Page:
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Logistics of 5-Day Delivery

August 21, 2012

The dire financial situation for the USPS is well documented and splashed across nearly every media channel: Declining mail volumes projected to bottom out at 150 billion pieces by 2020 … Rising costs per delivery point that exceed revenue attained … And a law that makes it nearly impossible to dynamically adjust their delivery network to mitigate fluctuating mail volumes. Drastic situations like this are prompting the USPS to consider drastic measures including exigency price increases, competing directly with their business partners in providing direct mail processing services, and the elimination of Saturday delivery service.

Numerous stakeholders, including industry associations and postal unions, have weighed in on the issue of five-day delivery and there have been several discussions in Congress on this topic. Those opposed to the issue cite concerns including loss of jobs, disruptions in service, and questionable financial gain. Those who favor it include the general public (68 percent of respondents to a recent Gallup poll) as well as the USPS Board of Governors, who estimate savings of $3 billion by eliminating Saturday delivery.

Ultimately, the decision to remove Saturday delivery rests with Congress and the Postal Regulatory Commission. Both seem to be on the fence regarding the decision (and Congress seems to be rather occupied lately with other issues), thus any specific action towards this in 2010 may seem optimistic.

In the meantime, there is an important role that software can provide relative to the five-day delivery question. Chief among these is how to ensure that time-sensitive mailings arrive in a consistent manner despite the reduction of a delivery day. This is a logistics planning problem; and today’s advanced software and improved delivery data seem poised to ensure timely, predictable, and ultimate delivery of the mail.

Strictly speaking, software to aid in logistics planning has been around for nearly two decades. In the early 1990s, many mailers leveraged a container specification file based on a format created by the Graphic Communication Association. That file format as well as the GCA has evolved into Mail.dat and the IDEAlliance respectively. Though the data transmitted is different, the concept remains the same. If mail is inducted into a USPS entry point closer to the final destination, there is a better chance of achieving a final delivery date within the requested in-home date range.

The decision to induct mail at a Bulk Mail Center (BMC) also known as a Network Distribution Center (NDC), a Sectional Center Facility (SCF), or Destination Delivery Unit (DDU) is often viewed as a balance between net postage savings – which considers the mailer incurred transportation costs to deliver – and the average delivery time from that USPS entry point to the addressee. The problem is that while the associated costs and postage savings can be calculated to a high degree of accuracy, the delivery time from a given USPS induction point cannot. That is, until the introduction of the Intelligent Mail barcode (IMb).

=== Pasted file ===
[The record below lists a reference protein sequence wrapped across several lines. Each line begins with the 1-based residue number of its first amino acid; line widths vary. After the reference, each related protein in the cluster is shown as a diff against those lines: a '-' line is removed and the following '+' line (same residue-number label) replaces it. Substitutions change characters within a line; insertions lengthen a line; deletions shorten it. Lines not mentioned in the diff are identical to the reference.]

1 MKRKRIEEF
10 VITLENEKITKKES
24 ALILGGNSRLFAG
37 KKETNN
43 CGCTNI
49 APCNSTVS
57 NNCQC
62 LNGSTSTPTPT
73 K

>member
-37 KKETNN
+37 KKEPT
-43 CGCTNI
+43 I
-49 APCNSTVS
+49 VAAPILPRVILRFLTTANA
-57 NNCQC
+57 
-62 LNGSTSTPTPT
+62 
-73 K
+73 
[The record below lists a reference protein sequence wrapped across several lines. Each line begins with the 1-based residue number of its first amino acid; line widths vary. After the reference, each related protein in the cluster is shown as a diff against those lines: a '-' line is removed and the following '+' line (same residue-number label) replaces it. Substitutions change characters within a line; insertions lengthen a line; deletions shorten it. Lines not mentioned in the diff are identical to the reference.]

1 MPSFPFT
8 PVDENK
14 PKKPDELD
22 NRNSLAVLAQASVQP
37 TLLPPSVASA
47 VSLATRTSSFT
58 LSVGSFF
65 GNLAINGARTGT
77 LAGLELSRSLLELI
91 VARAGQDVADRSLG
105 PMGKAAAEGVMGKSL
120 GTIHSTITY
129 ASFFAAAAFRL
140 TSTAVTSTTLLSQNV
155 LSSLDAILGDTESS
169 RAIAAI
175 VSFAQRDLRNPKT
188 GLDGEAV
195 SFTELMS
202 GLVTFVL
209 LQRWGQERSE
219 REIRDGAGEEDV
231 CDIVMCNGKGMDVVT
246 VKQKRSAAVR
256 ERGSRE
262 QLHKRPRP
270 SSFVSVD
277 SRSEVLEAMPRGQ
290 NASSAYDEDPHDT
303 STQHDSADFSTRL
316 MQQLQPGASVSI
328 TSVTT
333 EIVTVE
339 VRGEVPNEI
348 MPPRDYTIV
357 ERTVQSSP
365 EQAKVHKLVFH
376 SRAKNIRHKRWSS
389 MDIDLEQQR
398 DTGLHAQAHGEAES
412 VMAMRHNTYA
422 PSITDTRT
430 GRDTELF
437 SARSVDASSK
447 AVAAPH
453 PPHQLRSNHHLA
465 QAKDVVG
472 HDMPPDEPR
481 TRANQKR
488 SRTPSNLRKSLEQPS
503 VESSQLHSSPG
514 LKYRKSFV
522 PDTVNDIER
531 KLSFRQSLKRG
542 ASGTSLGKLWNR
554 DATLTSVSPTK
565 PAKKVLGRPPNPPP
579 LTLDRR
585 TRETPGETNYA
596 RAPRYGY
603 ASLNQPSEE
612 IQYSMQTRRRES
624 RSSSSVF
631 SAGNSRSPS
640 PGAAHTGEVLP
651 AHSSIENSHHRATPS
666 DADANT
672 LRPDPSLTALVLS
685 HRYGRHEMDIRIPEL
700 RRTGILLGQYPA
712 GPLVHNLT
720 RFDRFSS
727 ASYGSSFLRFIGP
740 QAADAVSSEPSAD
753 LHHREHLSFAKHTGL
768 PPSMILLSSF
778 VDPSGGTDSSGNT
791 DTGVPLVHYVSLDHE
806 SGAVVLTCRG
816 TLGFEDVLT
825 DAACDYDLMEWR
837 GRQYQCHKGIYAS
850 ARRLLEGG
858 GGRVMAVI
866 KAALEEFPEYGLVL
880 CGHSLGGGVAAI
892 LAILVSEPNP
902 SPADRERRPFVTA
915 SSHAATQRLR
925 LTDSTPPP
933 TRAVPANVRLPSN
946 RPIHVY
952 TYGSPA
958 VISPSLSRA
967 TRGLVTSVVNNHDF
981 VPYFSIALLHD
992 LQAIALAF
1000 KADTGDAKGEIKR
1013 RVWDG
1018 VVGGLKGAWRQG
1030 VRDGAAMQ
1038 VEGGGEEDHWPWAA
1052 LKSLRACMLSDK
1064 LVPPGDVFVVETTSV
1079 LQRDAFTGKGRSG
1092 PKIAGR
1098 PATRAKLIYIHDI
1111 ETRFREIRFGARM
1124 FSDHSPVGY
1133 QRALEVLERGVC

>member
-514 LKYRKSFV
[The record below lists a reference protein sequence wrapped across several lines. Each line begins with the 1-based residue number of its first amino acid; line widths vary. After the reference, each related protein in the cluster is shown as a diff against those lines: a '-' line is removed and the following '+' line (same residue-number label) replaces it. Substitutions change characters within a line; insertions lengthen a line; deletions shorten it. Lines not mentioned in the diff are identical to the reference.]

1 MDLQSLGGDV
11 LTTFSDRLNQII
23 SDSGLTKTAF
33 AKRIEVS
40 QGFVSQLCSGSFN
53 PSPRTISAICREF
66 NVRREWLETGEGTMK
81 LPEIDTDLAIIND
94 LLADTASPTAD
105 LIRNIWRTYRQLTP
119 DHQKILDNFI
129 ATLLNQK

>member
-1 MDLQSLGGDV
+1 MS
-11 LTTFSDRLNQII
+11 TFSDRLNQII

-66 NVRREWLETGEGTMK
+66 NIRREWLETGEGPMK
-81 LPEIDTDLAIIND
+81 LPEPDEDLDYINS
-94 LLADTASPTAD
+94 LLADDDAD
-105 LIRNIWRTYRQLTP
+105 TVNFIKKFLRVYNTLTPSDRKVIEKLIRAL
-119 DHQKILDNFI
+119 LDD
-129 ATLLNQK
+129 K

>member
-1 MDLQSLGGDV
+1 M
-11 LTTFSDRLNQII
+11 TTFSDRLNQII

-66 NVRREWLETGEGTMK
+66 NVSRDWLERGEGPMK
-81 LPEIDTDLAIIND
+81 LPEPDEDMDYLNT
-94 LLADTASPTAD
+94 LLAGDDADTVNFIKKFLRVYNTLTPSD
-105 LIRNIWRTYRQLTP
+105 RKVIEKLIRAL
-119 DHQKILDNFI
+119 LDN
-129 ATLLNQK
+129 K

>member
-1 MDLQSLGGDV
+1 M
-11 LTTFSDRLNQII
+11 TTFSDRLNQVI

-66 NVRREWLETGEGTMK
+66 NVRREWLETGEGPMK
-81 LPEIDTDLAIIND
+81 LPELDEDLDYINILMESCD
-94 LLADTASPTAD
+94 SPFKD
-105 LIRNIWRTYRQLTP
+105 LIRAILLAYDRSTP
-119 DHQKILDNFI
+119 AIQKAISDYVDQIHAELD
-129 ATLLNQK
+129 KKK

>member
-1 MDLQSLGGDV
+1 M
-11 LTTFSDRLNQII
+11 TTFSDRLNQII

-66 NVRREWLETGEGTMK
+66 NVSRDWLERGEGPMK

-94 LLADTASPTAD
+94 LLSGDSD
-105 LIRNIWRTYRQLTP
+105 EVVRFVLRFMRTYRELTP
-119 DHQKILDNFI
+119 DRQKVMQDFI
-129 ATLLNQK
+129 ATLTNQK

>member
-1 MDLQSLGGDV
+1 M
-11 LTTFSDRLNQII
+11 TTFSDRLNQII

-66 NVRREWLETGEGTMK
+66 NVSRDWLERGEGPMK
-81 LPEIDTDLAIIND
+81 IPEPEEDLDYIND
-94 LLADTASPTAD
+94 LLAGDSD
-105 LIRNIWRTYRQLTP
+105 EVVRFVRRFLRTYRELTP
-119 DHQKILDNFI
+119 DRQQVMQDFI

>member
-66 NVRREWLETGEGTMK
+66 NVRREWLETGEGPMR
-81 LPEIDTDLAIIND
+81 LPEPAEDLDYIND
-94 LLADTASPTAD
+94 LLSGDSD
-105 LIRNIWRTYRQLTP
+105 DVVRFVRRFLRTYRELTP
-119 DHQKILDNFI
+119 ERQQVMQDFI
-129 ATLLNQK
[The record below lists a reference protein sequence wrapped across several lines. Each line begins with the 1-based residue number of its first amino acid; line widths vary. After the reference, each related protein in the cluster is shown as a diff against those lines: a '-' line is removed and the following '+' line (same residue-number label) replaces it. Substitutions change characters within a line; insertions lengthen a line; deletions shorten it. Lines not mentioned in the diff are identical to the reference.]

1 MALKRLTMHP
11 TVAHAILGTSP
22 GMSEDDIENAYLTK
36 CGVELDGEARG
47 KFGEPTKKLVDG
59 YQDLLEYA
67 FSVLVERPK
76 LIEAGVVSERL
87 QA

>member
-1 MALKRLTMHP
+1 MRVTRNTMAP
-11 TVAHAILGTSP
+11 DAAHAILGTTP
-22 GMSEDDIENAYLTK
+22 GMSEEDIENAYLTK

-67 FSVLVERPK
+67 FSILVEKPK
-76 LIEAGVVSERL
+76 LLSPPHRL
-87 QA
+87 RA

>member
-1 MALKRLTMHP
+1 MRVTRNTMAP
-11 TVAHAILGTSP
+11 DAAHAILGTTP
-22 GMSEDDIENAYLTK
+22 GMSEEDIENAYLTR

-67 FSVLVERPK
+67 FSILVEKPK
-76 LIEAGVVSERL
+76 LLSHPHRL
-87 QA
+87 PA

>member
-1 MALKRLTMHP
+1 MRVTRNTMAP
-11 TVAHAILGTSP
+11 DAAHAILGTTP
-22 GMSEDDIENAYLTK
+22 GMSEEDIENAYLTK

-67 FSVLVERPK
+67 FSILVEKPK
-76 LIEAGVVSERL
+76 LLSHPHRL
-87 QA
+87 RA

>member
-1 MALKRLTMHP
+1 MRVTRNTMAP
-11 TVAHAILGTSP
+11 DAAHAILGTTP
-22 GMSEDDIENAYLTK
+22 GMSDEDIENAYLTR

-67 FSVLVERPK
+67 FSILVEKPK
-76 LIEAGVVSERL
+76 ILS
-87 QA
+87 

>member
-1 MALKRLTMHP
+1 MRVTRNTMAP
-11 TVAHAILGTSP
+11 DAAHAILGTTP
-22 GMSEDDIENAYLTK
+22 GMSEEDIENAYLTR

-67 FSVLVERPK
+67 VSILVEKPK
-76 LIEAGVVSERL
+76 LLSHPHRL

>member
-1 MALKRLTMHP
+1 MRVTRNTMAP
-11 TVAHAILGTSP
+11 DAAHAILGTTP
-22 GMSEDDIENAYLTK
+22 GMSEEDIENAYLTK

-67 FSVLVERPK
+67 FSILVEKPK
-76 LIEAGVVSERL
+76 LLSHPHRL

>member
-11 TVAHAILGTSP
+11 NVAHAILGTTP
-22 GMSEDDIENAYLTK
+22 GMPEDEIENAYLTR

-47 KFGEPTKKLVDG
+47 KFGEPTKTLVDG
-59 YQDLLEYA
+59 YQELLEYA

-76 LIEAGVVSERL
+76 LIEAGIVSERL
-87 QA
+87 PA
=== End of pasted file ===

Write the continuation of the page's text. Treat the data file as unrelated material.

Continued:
One of the many benefits of Intelligent Mail is its use in service performance and measurement. As the mail is inducted, processed, and delivered via the various entry facilities, the USPS is able to scan the IMb to determine the actual number of days needed to deliver the different classes of mail from each location. This data is now available at a level of granularity far greater than the averages previously used. In the past, many logistics calculations were based on a one-day delivery from a DDU, three days from an SCF, and six days from a BMC. Now, thanks in part to IMb, logistic planning software can reference updated USPS-provided tables that provide delivery times from an entry point to a 3-digit ZIP Code for Periodical, Standard, and Package Services.

This service data is available on https://postalpro.usps.com, a website maintained by the USPS National Customer Support Center. You will need to look for “Modern Service Standards” under “Site Index A-Z.” From there, you can download a spreadsheet containing the latest service standards. The data is also available in a text file, useful for logistics planning software to determine optimal postal induction points.

As mail continues to become more personalized and relevant, the importance of meeting time-sensitive in-home dates has also increased. Armed with more precise delivery data, enhanced data communication standards, and improvements in logistics planning software, astute mailers will be able to achieve the dual goal of reducing postage while simultaneously improving delivery.

This article was originally published in the May/June 2010 edition of Mailing Systems Technology.

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